We present an intertemporal equilibrium model for fossil fuels, and study the effects on oil prices, extraction paths and oil wealth of an international carbon tax on fossil fuel consumption Our conclusion is that a carbon tax will hurt OPEC more than other producers, as the cartel is induced by its market power to restrain production in order to maintain the oil price. Thus, the effects on the oil wealth of the competitive fringe are minor, while OPECs wealth is considerably reduced. We also show by applying a competitive model that this result is due to market structure, and not to differences in the resource base.



Climate Policy and the Steel Industry: Achieving Global Emission Reductions by an Incomplete Climate Agreement

Lars Mathiesen and Ottar Maestad

Year: 2004
Volume: Volume 25
Number: Number 4
DOI: 10.5547/ISSN0195-6574-EJ-Vol25-No4-5
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Abstract:
The steel industry is one of the largest sources of global CO2 emissions and hence a candidate for climate policies. A carbon tax on emissions in industrialized countries, however, will cause relocation of steel production to non-industrialized countries, and because of their relatively high emission intensities the effect on total emissions is ambiguous. Using a partial equilibrium model of the steel industry, this paper finds that global emissions from this industry are likely to decline substantially. This is primarily due to factor substitution within the integrated steel mills in the industrialized countries, and to some extent a shift between steel making technologies. Such effects are not well accounted for in economy wide models, which typically lump individual industries into aggregates. Furthermore, it is shown that border taxes on steel products are potentially useful instruments for achieving a given reduction in global emissions with less restructuring of domestic steel industry in the industrialized countries.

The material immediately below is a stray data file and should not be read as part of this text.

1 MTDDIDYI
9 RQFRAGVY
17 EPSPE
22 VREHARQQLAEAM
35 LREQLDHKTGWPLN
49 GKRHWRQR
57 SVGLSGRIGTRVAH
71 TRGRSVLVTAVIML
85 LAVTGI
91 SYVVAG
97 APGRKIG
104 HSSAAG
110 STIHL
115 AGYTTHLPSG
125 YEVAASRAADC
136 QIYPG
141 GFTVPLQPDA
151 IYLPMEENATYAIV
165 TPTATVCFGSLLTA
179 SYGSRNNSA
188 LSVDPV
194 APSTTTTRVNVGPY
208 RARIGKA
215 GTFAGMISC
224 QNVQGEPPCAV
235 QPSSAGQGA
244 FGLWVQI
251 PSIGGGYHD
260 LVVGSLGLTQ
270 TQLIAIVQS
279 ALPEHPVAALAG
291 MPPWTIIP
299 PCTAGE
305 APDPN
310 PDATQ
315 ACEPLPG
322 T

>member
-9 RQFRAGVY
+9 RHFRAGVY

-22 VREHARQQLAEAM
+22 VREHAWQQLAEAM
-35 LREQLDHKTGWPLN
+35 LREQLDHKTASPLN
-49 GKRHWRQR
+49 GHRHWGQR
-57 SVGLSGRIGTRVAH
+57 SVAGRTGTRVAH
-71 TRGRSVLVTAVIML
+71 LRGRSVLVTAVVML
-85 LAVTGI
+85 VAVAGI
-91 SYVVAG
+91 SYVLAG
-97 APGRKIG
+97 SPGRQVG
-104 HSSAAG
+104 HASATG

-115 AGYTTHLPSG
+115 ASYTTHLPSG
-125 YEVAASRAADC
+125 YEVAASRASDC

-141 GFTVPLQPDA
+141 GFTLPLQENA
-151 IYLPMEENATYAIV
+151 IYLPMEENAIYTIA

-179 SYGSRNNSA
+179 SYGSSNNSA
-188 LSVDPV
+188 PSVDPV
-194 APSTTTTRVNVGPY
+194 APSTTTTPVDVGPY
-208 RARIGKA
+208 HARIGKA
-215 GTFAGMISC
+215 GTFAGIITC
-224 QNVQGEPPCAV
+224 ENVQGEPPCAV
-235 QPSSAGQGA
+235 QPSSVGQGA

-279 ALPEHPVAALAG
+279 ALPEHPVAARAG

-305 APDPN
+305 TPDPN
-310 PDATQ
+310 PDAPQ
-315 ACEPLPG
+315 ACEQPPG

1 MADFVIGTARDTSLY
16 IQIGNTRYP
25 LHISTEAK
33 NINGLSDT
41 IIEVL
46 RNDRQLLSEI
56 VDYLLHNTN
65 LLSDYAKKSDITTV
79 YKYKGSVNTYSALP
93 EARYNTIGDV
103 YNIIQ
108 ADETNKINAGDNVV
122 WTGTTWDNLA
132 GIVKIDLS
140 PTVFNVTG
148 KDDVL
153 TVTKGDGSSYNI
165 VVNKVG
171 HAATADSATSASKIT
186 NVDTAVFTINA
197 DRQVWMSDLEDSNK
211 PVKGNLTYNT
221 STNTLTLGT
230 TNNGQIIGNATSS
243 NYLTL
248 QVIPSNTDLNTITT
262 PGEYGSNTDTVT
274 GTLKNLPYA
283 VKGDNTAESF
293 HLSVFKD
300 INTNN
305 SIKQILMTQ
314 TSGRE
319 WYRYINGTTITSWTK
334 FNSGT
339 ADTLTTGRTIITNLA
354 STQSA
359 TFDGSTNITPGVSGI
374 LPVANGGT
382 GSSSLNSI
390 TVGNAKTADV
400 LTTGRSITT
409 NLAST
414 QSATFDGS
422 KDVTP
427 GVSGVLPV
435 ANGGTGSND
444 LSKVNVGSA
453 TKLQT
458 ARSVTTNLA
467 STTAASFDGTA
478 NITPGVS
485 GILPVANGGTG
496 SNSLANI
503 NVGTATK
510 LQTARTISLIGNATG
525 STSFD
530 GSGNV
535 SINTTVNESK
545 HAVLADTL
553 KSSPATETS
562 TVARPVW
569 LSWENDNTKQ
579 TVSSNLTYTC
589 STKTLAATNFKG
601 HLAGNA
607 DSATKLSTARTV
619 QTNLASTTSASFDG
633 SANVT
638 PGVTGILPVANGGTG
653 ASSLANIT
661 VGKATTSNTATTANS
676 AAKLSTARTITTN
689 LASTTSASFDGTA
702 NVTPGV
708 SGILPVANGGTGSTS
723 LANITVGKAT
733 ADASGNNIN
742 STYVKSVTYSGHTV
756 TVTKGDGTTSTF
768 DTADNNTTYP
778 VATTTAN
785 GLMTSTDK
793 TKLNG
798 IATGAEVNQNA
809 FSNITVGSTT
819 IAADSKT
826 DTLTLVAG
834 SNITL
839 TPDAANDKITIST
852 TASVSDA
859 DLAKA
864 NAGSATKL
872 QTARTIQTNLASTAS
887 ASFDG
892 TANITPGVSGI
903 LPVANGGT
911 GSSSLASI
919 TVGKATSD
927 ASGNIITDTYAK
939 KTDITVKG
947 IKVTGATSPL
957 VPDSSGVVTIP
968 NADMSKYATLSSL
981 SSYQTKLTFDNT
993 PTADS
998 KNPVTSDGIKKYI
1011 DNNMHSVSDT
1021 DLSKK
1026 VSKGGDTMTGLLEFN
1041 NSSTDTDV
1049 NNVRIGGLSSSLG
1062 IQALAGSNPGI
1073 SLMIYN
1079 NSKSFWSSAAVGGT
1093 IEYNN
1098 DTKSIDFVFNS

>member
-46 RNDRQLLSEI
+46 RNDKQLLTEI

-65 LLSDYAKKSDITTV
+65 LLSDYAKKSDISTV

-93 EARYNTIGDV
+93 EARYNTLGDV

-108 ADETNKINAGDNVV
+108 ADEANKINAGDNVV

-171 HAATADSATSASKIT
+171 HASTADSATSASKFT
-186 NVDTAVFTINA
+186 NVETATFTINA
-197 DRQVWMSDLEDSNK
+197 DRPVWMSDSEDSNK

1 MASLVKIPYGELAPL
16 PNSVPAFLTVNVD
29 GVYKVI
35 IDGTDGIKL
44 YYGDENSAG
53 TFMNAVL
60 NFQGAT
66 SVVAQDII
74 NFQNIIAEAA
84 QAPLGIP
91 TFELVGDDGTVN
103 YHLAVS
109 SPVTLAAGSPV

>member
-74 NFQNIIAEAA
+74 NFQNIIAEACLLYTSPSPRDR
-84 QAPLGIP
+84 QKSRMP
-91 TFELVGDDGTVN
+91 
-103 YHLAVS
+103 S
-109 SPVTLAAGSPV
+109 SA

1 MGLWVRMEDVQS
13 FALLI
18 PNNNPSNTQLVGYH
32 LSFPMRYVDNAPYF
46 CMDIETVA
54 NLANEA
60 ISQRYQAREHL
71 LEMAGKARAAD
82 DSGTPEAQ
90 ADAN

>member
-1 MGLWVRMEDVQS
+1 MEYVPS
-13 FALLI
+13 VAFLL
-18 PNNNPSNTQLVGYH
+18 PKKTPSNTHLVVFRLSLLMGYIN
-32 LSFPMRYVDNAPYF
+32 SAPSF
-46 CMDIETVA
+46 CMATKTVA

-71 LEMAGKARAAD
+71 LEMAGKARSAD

Decarbonizing the Global Economy with Induced Technological Change: Scenarios to 2100 using E3MG

Terry Barker, Haoran Pan, Jonathan Kohler, Rachel Warren, and Sarah Winne

Year: 2006
Volume: Endogenous Technological Change
Number: Special Issue #1
DOI: 10.5547/ISSN0195-6574-EJ-VolSI2006-NoSI1-12
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Abstract:
This paper reports how endogenous economic growth and technological change have been introduced into a global econometric model. It explains how further technological change might be induced by mitigation policies so as to reduce greenhouse gas emissions and stabilize atmospheric concentrations. These are the first results of a structural econometric approach to modeling the global economy using the model E3MG (energy-environment-economy model of the globe), which in turn constitutes one component in the Community Integrated Assessment System (CIAS) of the UK Tyndall Centre. The model is simplified to provide a post-Keynesian view of the long-run, with an indicator of technological progress affecting each region�s exports and energy use. When technological progress is endogenous in this way, long-run growth in global GDP is partly explained by the model. Average permit prices and tax rates about $430/tC (1995) prices after 2050 are sufficient to stabilize atmospheric concentrations at 450ppm CO2 after 2100. They also lead to higher economic growth.